"Keep it. And the handkerchief."
Jordan tucked the flask into his coat pocket. "Thanks."
"This is as far as I can go. You're on your own now. Good luck."
Darya was gone before Jordan could say anything.
Jordan hobbled to the end of the pier and looked both ways. Styx flowed past in utter silence. In that silence, he heard nothing else. He saw nothing either, so he sat down to wait for Charon.
He tied the handkerchief around the head of his cane and dipped both into the water. He wasn't sure what the result would be. An invulnerable handkerchief? Well, maybe that would be useful. It would be better than nothing.
He didn't have to wait too long. He soon heard the splash of something moving through the water. A tiny, dim light was coming straight at him. It looked a long way off, but by the time he got to his feet, it was closer by half, and then Charon was poling his boat up to the pier.
Charon peered up at Jordan. In the deep shadows of his hood and the dim lantern light, he looked frail; not skeletal but the shadow of a skeleton. His black eyes were sunk deep in their sockets, and his cheekbones were prominent under his grey, parchment thin skin. "You're not dead," Charon said. His voice was soft but far from frail. More shadows. Cobwebs on black velvet.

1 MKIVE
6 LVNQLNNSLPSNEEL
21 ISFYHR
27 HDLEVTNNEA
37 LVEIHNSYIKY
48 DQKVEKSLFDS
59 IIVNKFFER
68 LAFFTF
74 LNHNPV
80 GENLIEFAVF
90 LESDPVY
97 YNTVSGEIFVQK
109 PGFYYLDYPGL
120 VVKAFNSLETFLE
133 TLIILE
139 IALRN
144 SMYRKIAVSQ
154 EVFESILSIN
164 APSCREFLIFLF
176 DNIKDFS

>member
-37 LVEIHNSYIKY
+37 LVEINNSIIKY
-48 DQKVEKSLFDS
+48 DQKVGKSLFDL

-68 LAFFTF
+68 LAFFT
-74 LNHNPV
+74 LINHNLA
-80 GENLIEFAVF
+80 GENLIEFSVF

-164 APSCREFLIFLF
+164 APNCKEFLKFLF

Jordan couldn't find his voice.
Charon held out a long, thin hand. "Step down, son. I know why you're here."
Jordan took the offered hand and stepped down into the boat. Charon's hand was cold and bony but strong. Don't fuck with the ferryman, Jordan thought.
"Sit," Charon said.
Jordan did and stretched his right leg out.
Charon pulled the pole up and laid it in the bottom of the boat. He sat down across from Jordan, leaned forward and studied Jordan with those fathomless eyes. Jordan wondered exactly what Charon saw.
After a moment, Charon leaned back. "You're not the only one to come down here to try to rescue a lover, you know," he said.
Jordan said nothing.
"They don't succeed."
"I'm not going to fail."